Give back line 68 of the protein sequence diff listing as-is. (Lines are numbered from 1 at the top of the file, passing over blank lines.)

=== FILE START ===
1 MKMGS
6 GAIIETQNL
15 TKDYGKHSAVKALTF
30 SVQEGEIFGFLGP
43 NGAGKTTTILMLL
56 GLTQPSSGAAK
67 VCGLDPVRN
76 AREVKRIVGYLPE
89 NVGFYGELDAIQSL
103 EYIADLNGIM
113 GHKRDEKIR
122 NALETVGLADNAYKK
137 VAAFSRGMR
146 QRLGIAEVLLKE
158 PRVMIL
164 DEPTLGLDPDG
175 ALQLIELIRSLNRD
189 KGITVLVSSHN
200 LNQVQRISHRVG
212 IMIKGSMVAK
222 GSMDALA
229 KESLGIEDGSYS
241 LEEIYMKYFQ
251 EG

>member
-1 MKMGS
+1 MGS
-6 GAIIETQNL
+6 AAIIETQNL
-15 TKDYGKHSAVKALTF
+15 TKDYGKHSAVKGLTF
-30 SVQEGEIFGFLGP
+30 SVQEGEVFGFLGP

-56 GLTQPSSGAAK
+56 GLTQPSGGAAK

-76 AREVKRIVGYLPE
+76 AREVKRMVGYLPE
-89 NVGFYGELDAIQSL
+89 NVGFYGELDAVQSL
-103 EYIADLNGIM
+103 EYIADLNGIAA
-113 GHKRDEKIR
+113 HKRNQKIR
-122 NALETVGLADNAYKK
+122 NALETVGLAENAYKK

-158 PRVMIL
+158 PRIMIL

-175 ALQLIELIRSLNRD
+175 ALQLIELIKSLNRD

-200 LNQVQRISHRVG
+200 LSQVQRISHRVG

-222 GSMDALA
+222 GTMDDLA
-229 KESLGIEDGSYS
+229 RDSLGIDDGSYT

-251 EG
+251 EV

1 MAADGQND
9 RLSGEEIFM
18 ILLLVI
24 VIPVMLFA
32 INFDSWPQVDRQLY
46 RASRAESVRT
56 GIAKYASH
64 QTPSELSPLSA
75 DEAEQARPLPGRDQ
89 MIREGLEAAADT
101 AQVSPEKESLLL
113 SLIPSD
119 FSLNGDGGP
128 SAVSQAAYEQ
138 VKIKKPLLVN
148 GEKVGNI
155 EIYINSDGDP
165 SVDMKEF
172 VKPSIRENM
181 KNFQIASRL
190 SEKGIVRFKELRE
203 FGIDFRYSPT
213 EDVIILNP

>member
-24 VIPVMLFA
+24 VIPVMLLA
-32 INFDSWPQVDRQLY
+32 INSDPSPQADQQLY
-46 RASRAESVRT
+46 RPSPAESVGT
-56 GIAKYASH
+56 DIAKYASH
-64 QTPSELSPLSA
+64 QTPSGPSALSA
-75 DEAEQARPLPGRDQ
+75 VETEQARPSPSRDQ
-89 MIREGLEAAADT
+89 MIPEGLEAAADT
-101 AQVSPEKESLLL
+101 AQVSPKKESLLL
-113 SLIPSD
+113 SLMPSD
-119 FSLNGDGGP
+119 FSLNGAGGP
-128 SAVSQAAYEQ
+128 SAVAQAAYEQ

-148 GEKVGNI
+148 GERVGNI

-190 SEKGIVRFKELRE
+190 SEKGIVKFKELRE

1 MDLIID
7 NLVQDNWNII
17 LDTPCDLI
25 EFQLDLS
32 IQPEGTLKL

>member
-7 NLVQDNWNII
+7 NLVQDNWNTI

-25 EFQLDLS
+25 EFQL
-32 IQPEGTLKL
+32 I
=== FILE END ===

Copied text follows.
101 AQVSPEKESLLL